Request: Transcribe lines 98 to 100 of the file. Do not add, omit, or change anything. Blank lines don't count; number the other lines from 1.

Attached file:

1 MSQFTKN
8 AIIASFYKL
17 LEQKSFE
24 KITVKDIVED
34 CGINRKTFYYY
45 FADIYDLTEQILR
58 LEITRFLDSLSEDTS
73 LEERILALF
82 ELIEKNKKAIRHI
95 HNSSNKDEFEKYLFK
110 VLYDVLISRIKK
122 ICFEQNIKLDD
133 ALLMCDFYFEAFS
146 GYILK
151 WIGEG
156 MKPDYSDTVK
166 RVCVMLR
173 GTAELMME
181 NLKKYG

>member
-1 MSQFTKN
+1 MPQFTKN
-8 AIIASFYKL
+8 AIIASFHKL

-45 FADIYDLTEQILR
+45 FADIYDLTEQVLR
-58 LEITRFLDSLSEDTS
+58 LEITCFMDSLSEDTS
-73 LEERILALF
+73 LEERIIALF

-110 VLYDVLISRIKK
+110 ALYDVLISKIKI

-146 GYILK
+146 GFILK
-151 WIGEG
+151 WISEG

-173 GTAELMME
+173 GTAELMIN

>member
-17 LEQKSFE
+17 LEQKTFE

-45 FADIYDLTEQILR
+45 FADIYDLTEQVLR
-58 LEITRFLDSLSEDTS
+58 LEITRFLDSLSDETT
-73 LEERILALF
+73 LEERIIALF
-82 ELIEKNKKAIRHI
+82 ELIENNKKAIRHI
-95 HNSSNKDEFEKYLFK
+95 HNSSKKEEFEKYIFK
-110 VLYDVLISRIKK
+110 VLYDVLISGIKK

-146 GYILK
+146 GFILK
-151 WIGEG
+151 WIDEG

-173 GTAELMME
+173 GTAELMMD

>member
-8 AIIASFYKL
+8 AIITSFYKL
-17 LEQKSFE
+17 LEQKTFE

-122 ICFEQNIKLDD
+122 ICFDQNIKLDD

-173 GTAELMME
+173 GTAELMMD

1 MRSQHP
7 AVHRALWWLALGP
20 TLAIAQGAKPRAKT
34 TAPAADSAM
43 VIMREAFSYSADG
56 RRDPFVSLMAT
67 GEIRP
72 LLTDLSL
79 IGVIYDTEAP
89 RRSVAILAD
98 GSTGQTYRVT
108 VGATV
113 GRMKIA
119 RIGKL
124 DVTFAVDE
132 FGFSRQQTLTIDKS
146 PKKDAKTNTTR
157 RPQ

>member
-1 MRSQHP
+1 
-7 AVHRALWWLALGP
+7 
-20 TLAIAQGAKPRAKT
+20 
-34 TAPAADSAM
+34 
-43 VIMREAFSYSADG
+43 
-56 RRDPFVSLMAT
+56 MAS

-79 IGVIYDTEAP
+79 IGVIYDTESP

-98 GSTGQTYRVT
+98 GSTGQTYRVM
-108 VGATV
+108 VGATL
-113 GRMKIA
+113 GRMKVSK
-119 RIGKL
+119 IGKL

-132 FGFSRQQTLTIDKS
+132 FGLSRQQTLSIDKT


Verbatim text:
-56 RRDPFVSLMAT
+56 MAS

-79 IGVIYDTEAP